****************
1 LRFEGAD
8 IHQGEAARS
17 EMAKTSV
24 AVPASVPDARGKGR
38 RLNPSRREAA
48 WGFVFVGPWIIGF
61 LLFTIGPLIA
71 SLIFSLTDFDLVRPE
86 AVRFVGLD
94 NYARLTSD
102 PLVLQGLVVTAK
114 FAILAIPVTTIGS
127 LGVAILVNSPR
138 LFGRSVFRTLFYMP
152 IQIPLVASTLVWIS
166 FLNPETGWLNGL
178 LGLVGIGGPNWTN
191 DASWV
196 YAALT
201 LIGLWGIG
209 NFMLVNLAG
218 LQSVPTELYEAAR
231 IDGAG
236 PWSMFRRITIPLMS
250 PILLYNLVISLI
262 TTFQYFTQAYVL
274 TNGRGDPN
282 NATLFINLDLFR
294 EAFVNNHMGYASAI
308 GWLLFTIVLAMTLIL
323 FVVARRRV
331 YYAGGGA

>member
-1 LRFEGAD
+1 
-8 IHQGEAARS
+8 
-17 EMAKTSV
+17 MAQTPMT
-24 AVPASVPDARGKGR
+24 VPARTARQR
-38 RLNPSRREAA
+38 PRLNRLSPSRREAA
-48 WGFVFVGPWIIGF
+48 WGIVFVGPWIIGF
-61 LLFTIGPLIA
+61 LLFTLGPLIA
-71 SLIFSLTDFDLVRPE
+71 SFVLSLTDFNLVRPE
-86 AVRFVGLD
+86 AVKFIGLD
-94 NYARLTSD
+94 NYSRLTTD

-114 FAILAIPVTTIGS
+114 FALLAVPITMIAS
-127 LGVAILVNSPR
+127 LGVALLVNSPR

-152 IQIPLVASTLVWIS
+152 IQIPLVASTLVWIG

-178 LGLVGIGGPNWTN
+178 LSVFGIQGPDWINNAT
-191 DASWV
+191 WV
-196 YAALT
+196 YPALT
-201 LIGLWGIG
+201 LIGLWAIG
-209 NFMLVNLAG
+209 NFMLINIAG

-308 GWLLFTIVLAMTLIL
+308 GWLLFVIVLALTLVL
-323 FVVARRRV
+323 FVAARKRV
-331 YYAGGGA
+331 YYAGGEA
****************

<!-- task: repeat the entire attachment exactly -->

1 LRFEGAD
8 IHQGEAARS
17 EMAKTSV
24 AVPASVPDARGKGR
38 RLNPSRREAA
48 WGFVFVGPWIIGF
61 LLFTIGPLIA
71 SLIFSLTDFDLVRPE
86 AVRFVGLD
94 NYARLTSD
102 PLVLQGLVVTAK
114 FAILAIPVTTIGS
127 LGVAILVNSPR
138 LFGRSVFRTLFYMP
152 IQIPLVASTLVWIS
166 FLNPETGWLNGL
178 LGLVGIGGPNWTN
191 DASWV
196 YAALT
201 LIGLWGIG
209 NFMLVNLAG
218 LQSVPTELYEAAR
231 IDGAG
236 PWSMFRRITIPLMS
250 PILLYNLVISLI
262 TTFQYFTQAYVL
274 TNGRGDPN
282 NATLFINLDLFR
294 EAFVNNHMGYASAI
308 GWLLFTIVLAMTLIL
323 FVVARRRV
331 YYAGGGA

>member
-1 LRFEGAD
+1 
-8 IHQGEAARS
+8 
-17 EMAKTSV
+17 MAQTPMT
-24 AVPASVPDARGKGR
+24 VPARTARQR
-38 RLNPSRREAA
+38 PRLNRLSPSRREAA
-48 WGFVFVGPWIIGF
+48 WGIVFVGPWIIGF
-61 LLFTIGPLIA
+61 LLFTLGPLIA
-71 SLIFSLTDFDLVRPE
+71 SFVLSLTDFNLVRPE
-86 AVRFVGLD
+86 AVKFIGLD
-94 NYARLTSD
+94 NYSRLTTD

-114 FAILAIPVTTIGS
+114 FALLAVPITMIAS
-127 LGVAILVNSPR
+127 LGVALLVNSPR

-152 IQIPLVASTLVWIS
+152 IQIPLVASTLVWIG

-178 LGLVGIGGPNWTN
+178 LSVFGIQGPDWINNAT
-191 DASWV
+191 WV
-196 YAALT
+196 YPALT
-201 LIGLWGIG
+201 LIGLWAIG
-209 NFMLVNLAG
+209 NFMLINIAG

-308 GWLLFTIVLAMTLIL
+308 GWLLFVIVLALTLVL
-323 FVVARRRV
+323 FVAARKRV
-331 YYAGGGA
+331 YYAGGEA